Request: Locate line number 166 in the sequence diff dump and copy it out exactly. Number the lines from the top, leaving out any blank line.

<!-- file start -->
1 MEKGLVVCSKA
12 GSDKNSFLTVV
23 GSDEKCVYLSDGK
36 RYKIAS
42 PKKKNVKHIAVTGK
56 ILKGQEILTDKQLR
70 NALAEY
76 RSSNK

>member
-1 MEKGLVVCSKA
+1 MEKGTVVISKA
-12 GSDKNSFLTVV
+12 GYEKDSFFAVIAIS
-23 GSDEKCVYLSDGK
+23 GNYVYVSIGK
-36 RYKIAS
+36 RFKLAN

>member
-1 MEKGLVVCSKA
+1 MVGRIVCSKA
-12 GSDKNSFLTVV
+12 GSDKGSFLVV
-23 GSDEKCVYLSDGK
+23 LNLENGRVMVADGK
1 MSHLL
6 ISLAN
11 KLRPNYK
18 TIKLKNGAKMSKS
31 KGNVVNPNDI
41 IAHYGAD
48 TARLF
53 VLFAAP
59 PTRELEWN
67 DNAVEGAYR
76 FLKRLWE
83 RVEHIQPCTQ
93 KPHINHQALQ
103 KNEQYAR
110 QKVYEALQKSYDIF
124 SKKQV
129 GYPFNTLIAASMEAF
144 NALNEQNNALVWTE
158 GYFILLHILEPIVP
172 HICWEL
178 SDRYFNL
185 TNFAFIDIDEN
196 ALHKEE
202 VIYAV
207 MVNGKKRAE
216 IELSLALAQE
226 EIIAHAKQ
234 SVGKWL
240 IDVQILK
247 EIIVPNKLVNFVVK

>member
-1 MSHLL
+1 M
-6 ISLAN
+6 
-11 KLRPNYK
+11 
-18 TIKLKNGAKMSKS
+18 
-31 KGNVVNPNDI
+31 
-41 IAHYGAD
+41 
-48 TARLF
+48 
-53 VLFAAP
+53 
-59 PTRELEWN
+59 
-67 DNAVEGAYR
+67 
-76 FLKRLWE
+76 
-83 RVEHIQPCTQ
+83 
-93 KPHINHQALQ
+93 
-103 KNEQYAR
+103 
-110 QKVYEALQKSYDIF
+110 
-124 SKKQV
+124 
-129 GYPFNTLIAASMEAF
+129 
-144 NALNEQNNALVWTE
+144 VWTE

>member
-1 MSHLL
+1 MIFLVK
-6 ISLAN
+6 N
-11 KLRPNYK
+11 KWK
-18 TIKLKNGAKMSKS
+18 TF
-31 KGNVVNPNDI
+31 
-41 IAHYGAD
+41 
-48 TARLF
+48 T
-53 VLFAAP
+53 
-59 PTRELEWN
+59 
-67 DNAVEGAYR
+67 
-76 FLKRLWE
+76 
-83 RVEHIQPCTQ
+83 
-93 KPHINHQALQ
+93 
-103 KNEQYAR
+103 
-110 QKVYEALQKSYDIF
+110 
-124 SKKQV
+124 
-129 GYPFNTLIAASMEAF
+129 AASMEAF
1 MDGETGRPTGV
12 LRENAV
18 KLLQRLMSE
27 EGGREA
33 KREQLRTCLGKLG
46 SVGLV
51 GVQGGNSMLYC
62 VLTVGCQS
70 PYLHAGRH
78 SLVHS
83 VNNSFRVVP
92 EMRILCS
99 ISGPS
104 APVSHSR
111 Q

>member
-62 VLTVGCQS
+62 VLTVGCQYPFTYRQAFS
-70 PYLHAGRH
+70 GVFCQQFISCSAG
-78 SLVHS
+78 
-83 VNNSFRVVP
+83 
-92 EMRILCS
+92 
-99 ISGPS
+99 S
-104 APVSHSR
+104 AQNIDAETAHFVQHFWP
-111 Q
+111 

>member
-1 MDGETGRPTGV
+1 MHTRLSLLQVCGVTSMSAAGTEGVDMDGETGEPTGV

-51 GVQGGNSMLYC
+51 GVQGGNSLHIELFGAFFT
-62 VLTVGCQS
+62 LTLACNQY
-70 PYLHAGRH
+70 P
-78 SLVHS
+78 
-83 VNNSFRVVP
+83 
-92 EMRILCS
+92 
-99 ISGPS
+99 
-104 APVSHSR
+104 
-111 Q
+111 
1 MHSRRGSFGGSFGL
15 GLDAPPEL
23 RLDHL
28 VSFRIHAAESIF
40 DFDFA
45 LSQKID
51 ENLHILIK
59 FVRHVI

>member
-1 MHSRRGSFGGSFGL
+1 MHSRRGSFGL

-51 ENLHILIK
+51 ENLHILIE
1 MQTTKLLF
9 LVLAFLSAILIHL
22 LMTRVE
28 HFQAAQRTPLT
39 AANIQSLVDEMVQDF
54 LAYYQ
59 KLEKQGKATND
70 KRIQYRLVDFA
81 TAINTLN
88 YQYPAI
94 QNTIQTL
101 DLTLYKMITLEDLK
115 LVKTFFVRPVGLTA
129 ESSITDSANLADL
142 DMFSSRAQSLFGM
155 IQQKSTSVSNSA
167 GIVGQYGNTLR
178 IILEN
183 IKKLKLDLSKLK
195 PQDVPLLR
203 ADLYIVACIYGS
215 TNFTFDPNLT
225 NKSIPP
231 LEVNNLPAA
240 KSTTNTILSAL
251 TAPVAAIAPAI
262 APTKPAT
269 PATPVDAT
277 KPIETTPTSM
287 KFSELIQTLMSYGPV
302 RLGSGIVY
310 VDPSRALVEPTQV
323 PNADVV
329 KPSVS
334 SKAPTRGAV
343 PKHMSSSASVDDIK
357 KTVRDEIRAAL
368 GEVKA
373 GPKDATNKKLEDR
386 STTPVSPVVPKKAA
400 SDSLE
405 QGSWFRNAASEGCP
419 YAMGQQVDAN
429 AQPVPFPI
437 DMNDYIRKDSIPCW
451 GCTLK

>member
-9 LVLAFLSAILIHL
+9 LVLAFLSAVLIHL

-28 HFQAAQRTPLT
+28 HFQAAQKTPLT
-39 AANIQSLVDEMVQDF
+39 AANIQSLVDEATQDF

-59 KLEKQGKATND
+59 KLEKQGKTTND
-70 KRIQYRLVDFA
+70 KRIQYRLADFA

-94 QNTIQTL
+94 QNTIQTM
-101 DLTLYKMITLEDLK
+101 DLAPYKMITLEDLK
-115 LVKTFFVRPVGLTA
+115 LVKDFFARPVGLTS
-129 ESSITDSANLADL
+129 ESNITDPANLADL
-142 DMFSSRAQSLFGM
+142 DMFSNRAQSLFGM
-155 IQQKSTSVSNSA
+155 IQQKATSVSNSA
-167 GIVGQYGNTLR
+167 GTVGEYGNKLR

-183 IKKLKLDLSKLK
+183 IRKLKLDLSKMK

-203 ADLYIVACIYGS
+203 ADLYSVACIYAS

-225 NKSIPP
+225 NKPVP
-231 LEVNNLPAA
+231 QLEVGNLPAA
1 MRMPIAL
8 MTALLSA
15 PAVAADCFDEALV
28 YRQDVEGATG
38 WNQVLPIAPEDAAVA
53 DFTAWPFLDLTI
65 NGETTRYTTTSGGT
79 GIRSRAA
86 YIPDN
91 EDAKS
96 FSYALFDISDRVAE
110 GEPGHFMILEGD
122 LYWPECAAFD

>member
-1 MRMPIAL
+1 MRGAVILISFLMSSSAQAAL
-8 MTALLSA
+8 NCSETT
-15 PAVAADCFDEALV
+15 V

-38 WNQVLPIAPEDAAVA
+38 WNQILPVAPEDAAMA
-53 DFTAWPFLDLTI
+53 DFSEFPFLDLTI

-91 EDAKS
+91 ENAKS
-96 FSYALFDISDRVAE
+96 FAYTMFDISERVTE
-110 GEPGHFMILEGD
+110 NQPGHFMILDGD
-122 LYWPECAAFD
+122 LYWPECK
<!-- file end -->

-70 PYLHAGRH